My guru when it comes to adding damage is Ruben Torregrosa, who is painting miniatures for Forged in Battle. You can see his works on his blog. Beautiful, aren't they?

I followed the foam technique with the half-tracks. I mixed german grey with hull red (50/50) and used blister foam to apply scratches. To be honest this requires a little bit of practice, because it is easy to apply too much of dots. When you apply the paint remember to make some pats on the paper towel to remove the paint. Then pat the edges of the model.

13. Crew

Another element that makes models look more realistic is to add some crew members. I decided to add only the Battlefront figures as they don't look well together with the PSC ones. I used the standard painting of SS infantry, leaving some of the Germans in field grey uniforms, if I will have to use the half-tracks with Heer forces.

14. Varnish

Finally, the last coats of matt varnish applied with an airbrush.

Final result

It is time to celebrate a new set of vehicles in my small army... I will consider adding some foliage camouflage later on. More photos are available in the gallery.


  1. Good article, a strong entry. I really like your blog.

    For the shading, I am using a lot more contrast:

    It is a bit crass as these were my first shading attempts but now I got the hang of it and paint in the length of the panels. The primer should be very dark with a strong contrast.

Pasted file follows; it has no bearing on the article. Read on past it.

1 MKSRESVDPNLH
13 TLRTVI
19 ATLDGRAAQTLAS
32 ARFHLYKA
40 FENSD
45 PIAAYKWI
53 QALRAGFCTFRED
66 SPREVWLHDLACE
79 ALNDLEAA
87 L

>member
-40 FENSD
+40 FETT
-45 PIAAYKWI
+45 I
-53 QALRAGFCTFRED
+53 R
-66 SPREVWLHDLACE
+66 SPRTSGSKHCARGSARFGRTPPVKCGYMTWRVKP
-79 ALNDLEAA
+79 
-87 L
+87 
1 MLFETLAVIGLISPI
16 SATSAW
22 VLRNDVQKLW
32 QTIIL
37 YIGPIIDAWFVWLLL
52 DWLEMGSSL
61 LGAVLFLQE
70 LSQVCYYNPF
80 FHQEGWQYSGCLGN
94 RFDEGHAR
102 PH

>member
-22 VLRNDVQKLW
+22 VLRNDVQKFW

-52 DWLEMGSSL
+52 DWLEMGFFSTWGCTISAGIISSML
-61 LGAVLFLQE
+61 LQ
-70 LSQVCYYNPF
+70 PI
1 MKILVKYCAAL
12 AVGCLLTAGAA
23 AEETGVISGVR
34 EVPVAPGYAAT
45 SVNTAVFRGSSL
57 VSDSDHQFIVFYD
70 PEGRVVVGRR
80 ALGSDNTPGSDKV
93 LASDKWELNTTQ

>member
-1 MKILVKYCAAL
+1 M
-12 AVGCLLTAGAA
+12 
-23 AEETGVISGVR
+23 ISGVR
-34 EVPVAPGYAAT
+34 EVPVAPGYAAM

I found out also that shading doesn't work very well with more than one color. Indeed, when one paint the main color, the following layers don't "take" the shading as well as the first coat. You thus end up with shaded dark yellow and "unshaded brown and unshaded green. It doesn't work too well on a model.

    As you rightly pointed out, the pin wash adds a lot to outline the features of the vehicle.

    Really nice stuff, I'm glad I'm following your blog.

    1. Thank you for warm words and piece of advice :)

      You are right with the contrast. You were able to achieve a very nice effect with the Soviets. To be honest I'm still looking for a color palette for German camo that will give a nice contrast without making models "cartoon-like" looking.

      A good point with shading and camo. I had the same feeling that in the 15mm scale it will only work on vehicles that are painted with a single color. For camo patterns it won't be visible too much. I guess it might even impossible to do it right.

      Thanks again and best regards :)

  2. Great article mate. Another way for preshading is use a grey primer than use black or a dark brown for the shadows, and then white for areas hit by the sun. Hard at this scale.

    regards Crossy

  3. Mirek, added to the database. THANKS SO MUCH!!

  4. You wrote that You use a mixture of oil paints (brown and black) diluted with turpentine (4:1). Which colors exactly? Could You give number? How You put that mix /with brush, which size/?

    1. These are regular oil paints that you can buy in any shop for artists. It is regular black, brown, light orche, burnt sienna (that are typical names for all brands). I put one drop of black and brown into small cup and then mixing it with turpentine (also counting drops). Finally, I use a gel brush to mix it together.
      One remark, there is a huge difference between paints bought in the shop for artists and these that are sometimes available in supermarkets. The most important factor here is the pigment, which in paints for amateurs is limited...